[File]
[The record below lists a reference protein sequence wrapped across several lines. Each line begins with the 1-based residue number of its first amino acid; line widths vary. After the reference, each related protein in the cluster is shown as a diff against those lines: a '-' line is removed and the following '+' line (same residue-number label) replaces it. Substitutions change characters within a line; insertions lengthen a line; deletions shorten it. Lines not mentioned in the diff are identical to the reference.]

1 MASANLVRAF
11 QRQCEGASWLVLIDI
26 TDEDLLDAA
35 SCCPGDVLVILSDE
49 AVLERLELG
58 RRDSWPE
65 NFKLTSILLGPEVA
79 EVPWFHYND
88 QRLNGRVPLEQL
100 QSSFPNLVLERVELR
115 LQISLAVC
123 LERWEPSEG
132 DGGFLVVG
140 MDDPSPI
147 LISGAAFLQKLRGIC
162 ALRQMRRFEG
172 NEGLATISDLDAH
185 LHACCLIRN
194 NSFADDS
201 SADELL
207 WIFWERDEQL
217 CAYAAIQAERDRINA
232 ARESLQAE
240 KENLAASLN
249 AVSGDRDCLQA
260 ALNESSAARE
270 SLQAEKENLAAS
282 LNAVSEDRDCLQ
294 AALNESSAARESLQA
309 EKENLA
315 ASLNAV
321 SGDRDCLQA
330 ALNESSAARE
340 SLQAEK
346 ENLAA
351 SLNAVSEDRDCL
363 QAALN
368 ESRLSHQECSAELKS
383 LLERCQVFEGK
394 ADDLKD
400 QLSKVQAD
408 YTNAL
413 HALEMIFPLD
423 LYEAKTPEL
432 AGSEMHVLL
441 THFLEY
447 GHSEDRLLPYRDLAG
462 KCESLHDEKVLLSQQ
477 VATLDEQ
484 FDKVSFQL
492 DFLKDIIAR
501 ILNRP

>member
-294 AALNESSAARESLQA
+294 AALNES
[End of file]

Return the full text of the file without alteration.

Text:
[The record below lists a reference protein sequence wrapped across several lines. Each line begins with the 1-based residue number of its first amino acid; line widths vary. After the reference, each related protein in the cluster is shown as a diff against those lines: a '-' line is removed and the following '+' line (same residue-number label) replaces it. Substitutions change characters within a line; insertions lengthen a line; deletions shorten it. Lines not mentioned in the diff are identical to the reference.]

1 MASANLVRAF
11 QRQCEGASWLVLIDI
26 TDEDLLDAA
35 SCCPGDVLVILSDE
49 AVLERLELG
58 RRDSWPE
65 NFKLTSILLGPEVA
79 EVPWFHYND
88 QRLNGRVPLEQL
100 QSSFPNLVLERVELR
115 LQISLAVC
123 LERWEPSEG
132 DGGFLVVG
140 MDDPSPI
147 LISGAAFLQKLRGIC
162 ALRQMRRFEG
172 NEGLATISDLDAH
185 LHACCLIRN
194 NSFADDS
201 SADELL
207 WIFWERDEQL
217 CAYAAIQAERDRINA
232 ARESLQAE
240 KENLAASLN
249 AVSGDRDCLQA
260 ALNESSAARE
270 SLQAEKENLAAS
282 LNAVSEDRDCLQ
294 AALNESSAARESLQA
309 EKENLA
315 ASLNAV
321 SGDRDCLQA
330 ALNESSAARE
340 SLQAEK
346 ENLAA
351 SLNAVSEDRDCL
363 QAALN
368 ESRLSHQECSAELKS
383 LLERCQVFEGK
394 ADDLKD
400 QLSKVQAD
408 YTNAL
413 HALEMIFPLD
423 LYEAKTPEL
432 AGSEMHVLL
441 THFLEY
447 GHSEDRLLPYRDLAG
462 KCESLHDEKVLLSQQ
477 VATLDEQ
484 FDKVSFQL
492 DFLKDIIAR
501 ILNRP

>member
-294 AALNESSAARESLQA
+294 AALNES